Obamacare, otherwise known as the Patient Protection and Affordable Care Act, works by mandating that everyone get health insurance in 2014 or pay a tax. It provides subsidies for moderate income families and small businesses by taxing some health care providers and high income families. It changes how doctors are reimbursed by insurance companies, from a fee-for-service basis to a quality-for-care basis. The overall goal is to lower health care costs, and provide better health care, for society at large. Here's Why Health Care Needed to Be Reformed.
Obamacare lowers premiums over time by reducing health care and insurance costs. It requires everyone to have insurance, and allows parents to add their children up to age 26. As a result, more young, healthy people pay premiums but don't use the system, adding to health insurance companies' profits. The competitive insurance marketplace provides more incentive for companies to pass on these savings to customers through lower premiums.
Similarly, Obamacare subsidizes prescriptions for those on Medicare. This allows seniors to continue taking medications and prevent emergency room visits. Find out How Much Will Obamacare Cost Me?
How Do the Health Insurance Exchanges Work?
Health insurance plans are being sold on the health insurance exchanges as of October 1, 2013. You can compare health plans, find out if you qualify for tax credits or subsidies, and purchase your insurance.
Each exchange uses a four-step process:
- Create an account. It will ask you several personal questions to verify your identity.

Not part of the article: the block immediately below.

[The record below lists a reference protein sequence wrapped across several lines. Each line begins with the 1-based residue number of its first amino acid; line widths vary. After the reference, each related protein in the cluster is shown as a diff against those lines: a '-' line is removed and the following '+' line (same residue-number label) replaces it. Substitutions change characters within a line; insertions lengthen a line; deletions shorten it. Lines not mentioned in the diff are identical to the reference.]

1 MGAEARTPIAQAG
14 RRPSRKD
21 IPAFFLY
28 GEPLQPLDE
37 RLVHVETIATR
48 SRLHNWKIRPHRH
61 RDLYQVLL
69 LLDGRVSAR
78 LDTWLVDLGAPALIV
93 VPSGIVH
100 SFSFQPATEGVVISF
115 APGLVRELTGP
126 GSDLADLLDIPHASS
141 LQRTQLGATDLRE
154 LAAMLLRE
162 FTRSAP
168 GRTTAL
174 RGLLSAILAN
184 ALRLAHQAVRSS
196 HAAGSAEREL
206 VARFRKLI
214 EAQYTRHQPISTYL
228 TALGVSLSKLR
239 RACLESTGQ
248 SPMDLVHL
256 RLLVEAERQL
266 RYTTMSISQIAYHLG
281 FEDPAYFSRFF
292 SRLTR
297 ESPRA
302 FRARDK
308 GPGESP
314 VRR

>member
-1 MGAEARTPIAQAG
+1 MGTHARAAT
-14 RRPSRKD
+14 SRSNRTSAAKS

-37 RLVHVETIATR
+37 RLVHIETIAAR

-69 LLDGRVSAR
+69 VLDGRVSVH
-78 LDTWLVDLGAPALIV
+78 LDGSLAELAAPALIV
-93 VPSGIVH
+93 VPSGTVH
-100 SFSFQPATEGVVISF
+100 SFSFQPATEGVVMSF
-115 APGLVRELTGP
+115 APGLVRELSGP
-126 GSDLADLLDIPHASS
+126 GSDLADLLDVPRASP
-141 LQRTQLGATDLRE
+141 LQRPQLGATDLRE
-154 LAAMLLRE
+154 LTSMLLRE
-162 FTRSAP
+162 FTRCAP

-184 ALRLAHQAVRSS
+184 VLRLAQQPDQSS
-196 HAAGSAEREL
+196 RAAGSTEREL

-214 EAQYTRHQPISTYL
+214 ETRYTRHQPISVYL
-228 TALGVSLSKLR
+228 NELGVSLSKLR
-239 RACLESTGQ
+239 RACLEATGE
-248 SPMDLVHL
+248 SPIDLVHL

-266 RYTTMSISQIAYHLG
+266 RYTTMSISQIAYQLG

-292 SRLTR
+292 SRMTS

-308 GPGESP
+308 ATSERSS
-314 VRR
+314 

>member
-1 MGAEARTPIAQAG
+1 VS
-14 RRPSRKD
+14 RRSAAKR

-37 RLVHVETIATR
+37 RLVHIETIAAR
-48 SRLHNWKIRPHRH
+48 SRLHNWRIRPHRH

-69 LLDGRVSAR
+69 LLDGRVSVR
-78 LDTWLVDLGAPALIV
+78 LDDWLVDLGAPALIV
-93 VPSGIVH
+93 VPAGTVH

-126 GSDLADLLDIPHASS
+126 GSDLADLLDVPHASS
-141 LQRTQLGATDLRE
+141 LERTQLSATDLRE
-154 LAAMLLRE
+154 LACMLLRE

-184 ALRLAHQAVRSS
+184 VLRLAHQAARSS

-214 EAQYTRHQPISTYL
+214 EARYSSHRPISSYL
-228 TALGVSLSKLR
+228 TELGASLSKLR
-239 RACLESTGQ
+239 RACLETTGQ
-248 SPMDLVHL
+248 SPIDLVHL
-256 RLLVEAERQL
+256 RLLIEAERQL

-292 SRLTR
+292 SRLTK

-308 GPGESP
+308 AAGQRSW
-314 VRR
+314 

- Provide Social Security and income information to see if you qualify for tax credits.
- Review plans in the four categories (Bronze, Silver, Gold and Platinum). Each category has different monthly premiums, deductibles and copays.
- Enroll in the plan. Investigate the exchanges now.
The exchanges in most states are run by the Federal government. These exchanges were difficult to get into at first, but are much better now. Seventeen states and the District of Columbia are managing their own exchanges, while seven states are partnering with the Federal government. Find out your state's status. (Source: Washington Post, The Feds Will Run Most Exchanges, February 18, 2013)
The exchanges allow you to compare physicians, hospitals, nursing homes, home health agencies and dialysis services. Compare providers now.
Of course, most people won't need to the use the exchanges, as they already have coverage. In fact, the Affordable Care Act affects everyone differently. You can quickly scan down to find your situation, and learn about the next steps you can take to make sure Obamacare works for you.
I Have Insurance